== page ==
Interesting article on Scotsman.comabout women in the workforce. Specifically, it looks at the notion that just getting "women into those high-status jobs from which tradition, culture, nepotism and prevailing imagery debar them and, bingo, they ll get paid more." Not going to work, the writer says, using the medical field as an example.
- Another, much larger problem with the aim of trying to feminise male-dominated professions is the likelihood that as soon as the gender balance has shifted, the given profession will get devalued. That is exactly what has happened in medicine, according to Dr Carol Black - only the second woman in 500 years to serve as president of the Royal College of Physicians.
Over the past 20 years, women have become well represented among the higher ranks of medicine, as consultants, hospital managers and in the analytical field of medical education. And at university level, female medical students now outnumber males by 61% to 39%. Black, one would have presumed, would be cheering.
But last August she went public with a controversial plea for more men to enter medicine in order to reverse its decline in status. What she didn t say - but what was clearly implied - was that if her plea was heeded, in the future there would be less room in medicine for women.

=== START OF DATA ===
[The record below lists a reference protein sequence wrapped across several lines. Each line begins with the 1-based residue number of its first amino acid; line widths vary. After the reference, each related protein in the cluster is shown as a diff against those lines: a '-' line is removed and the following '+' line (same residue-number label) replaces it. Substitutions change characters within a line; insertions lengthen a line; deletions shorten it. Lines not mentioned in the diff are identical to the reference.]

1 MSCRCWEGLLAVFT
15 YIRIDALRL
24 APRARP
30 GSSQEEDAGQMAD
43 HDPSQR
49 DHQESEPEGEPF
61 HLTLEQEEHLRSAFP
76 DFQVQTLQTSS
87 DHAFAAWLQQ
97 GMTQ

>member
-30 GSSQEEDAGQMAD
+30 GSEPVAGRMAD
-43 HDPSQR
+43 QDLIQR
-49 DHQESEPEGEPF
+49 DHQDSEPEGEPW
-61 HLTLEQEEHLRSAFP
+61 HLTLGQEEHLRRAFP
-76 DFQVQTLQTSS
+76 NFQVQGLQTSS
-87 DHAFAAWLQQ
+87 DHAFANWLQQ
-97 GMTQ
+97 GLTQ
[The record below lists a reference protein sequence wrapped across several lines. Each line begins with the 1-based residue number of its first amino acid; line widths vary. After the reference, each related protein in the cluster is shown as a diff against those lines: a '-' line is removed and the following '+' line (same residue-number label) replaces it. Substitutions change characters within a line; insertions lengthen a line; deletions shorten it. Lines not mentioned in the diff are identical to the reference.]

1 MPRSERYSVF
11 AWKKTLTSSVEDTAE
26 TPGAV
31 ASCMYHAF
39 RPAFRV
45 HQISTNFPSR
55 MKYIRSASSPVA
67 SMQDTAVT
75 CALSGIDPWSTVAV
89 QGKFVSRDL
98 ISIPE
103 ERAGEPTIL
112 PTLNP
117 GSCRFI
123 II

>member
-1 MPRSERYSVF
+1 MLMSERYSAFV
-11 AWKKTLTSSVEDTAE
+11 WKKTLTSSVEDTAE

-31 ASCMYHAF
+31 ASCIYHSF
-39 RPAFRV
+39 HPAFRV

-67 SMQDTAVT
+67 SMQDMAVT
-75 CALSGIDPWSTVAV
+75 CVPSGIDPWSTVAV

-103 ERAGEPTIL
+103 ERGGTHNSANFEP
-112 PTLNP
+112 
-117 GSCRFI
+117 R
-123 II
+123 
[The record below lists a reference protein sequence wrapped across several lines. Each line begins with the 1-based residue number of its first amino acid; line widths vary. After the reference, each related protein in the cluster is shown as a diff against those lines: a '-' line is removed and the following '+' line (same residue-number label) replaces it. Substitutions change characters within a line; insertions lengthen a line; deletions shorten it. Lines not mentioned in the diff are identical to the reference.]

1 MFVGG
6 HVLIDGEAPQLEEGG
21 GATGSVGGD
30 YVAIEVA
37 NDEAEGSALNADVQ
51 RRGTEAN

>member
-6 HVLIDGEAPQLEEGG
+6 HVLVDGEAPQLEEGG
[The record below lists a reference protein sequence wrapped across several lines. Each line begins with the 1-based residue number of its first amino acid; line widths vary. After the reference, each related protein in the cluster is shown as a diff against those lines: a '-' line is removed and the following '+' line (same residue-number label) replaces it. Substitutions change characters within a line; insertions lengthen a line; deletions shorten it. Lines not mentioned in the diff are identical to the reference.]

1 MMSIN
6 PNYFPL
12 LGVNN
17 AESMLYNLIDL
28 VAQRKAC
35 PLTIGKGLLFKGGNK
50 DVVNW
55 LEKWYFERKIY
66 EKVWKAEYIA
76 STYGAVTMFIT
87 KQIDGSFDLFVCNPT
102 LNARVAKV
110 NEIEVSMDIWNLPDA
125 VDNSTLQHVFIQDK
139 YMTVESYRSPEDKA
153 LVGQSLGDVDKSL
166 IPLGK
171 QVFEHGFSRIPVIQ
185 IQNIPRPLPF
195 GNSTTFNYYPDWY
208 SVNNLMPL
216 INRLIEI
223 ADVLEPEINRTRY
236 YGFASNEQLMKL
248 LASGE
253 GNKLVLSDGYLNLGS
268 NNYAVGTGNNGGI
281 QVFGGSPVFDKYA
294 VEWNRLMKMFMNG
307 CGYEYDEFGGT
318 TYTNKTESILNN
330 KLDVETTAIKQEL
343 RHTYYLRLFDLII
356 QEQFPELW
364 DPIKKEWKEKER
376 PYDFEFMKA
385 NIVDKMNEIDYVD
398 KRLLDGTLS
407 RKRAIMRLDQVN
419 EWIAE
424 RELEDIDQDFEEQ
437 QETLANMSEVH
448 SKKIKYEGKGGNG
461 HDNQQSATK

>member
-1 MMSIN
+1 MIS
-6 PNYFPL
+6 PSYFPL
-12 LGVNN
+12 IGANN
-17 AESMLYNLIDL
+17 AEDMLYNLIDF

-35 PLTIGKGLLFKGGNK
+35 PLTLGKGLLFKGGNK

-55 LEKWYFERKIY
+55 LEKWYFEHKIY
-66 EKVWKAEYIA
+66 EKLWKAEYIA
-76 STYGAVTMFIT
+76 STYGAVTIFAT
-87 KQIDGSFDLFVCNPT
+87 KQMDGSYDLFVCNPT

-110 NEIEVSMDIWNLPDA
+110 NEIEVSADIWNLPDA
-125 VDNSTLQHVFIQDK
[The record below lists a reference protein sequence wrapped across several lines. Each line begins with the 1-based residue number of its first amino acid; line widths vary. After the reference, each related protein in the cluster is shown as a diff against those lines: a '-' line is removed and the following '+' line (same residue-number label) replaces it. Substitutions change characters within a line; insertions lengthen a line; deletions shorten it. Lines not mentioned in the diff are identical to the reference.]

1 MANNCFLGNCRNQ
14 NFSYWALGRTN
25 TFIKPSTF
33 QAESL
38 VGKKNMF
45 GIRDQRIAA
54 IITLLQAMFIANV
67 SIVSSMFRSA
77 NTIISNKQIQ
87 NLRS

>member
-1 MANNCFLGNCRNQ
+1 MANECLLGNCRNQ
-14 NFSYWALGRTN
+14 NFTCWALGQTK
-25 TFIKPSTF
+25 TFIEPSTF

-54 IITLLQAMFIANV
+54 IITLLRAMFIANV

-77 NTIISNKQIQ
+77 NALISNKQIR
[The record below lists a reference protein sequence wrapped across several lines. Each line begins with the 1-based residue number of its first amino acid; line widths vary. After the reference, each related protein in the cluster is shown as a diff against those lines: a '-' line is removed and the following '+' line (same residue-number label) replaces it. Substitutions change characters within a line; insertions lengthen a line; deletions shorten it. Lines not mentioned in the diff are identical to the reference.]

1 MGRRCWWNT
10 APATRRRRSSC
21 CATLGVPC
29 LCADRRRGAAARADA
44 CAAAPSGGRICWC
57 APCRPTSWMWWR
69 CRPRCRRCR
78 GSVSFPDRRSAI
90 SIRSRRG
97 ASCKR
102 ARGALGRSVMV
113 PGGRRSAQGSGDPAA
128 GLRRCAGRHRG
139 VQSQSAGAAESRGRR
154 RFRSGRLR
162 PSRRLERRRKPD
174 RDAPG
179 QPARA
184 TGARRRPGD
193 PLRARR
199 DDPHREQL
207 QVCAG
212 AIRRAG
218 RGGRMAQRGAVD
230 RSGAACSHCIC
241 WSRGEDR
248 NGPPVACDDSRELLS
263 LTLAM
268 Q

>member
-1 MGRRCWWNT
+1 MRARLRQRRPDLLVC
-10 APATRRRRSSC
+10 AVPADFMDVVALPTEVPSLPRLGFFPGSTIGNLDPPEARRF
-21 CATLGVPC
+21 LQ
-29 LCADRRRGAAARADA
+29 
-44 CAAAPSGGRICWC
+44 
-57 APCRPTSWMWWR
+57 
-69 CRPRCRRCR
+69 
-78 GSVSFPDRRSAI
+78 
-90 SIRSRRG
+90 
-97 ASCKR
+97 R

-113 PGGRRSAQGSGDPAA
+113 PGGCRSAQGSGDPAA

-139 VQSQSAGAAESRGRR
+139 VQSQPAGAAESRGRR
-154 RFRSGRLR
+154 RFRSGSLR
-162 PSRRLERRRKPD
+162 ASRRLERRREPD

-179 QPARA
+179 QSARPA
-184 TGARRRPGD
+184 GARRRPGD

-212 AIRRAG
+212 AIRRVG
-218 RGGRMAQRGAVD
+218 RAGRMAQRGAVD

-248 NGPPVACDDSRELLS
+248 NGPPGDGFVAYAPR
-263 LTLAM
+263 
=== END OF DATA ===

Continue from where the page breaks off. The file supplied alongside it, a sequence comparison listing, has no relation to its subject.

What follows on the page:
- What all this has to do with pay is illuminating. In the same years that have seen women enter medicine in large numbers, doctors salaries have, in real terms, plummeted in comparison with private-sector pay in other professions.
Female doctors, in other words, may have closed the gender gap, but only by bringing male salaries down to match their own in a profession newly perceived as feminised .
This is interesting on a number of fronts--and I like that educators are considered among the higher wrungs of medical professions, at least in Scotland! Now that half of those entering med school in the U.S. are female, I can't help but wonder if we in the U.S. will (or already are) experiencing a similar devaluation in physician salaries.
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